Cash For Water Creates Win-Win For Ranchers, Consumers


by Rhonda Brooks, AgWeb  

Jul 30, 2020


Water is the lifeblood of hay production and using less is risky in southwest Wyoming, where ranchers are lucky to get one high-quality cutting of hay a year. But that is exactly what Eric and April Barnes decided to do, after being asked by Trout Unlimited (TU) to participate in a four-year, water-management initiative called the System Conservation Pilot Program (SCPP), implemented by the Upper Colorado River Commission.


Eric laughs and acknowledges he was “scared to death” to reduce his water use the first year and trust TU and the commission, but he’s glad he did.


“It opened my eyes that I could still make my hay crop, even with shutting the water off during a critical time of the year,” says Barnes, whose family runs a 300-head, Angus-Simmental ranch near Kemmerer, Wy.


Turning off the water after the first cutting of grass hay between July and October, allowed it to remain in Fontenelle Creek instead of being diverted into irrigation ditches.


The creek flows through the Barnes’ property, joins with the Green River, then merges with the Colorado River and empties into Lake Powell and Lake Mead. The beleaguered river system and lakes supply water to 40 million people in seven states – Arizona, California, Colorado, Nevada, New Mexico, Utah and Wyoming – and help support a $5 billion-a-year agricultural industry, according to the U. S. Bureau of Reclamation (USBR).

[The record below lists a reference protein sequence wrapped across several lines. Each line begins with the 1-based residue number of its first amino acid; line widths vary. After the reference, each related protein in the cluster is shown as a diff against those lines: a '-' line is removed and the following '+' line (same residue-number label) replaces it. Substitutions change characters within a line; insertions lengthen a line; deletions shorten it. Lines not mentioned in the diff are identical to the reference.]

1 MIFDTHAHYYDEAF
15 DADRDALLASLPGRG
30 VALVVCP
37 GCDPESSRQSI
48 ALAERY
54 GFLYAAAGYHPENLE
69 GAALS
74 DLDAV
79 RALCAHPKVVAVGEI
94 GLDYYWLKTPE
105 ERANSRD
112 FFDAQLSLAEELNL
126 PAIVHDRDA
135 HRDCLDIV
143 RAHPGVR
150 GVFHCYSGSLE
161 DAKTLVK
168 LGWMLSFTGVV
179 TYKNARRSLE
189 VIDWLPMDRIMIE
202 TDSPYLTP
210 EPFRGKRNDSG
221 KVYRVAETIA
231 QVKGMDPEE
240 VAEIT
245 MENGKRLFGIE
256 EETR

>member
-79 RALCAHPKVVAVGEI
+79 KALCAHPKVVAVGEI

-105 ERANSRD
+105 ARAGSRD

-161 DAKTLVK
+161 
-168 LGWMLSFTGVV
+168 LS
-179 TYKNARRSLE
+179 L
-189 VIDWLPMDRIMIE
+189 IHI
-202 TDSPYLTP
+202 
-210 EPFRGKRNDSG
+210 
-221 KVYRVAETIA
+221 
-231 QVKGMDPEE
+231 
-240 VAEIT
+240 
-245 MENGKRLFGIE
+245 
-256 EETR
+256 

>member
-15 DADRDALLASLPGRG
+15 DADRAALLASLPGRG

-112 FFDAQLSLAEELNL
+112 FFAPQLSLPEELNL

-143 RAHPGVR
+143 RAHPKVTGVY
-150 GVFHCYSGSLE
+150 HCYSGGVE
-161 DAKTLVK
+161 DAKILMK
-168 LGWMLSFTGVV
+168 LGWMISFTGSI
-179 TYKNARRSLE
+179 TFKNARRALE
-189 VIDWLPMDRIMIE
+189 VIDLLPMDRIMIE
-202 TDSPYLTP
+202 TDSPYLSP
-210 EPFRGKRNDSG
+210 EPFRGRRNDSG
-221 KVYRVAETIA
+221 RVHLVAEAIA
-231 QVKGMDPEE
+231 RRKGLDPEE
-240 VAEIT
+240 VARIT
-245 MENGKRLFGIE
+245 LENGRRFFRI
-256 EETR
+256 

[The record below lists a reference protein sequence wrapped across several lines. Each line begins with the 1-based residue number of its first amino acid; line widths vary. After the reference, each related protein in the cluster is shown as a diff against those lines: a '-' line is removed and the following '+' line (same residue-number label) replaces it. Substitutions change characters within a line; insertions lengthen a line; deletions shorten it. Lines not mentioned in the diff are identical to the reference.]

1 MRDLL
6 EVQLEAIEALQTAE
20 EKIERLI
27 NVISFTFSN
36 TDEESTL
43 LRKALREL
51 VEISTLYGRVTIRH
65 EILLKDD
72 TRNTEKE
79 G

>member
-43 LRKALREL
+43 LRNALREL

Nick Walrath says TU was supportive of the SCPP because it was voluntary for landowners to participate, offered them a strong economic incentive and supported the environment in the process. TU and The Nature Conservancy provided manpower to help applicants, such as the Barnes family, enroll in the program.


“We want to see producers here stay in business; they care about the habitat and keeping the fisheries viable,” says Walrath, TU Green River Project Manager.


The commission – thanks to funding from the USBR, the Walton Family Foundation and a number of municipalities – compensated participating ranchers and farmers between $150 and $200 per acre foot for the water they didn’t use. The program is just one example of the many ways various organizations and environmental groups have worked with farmers and ranchers recently in an effort to enhance water conservation.


A Step Of Faith: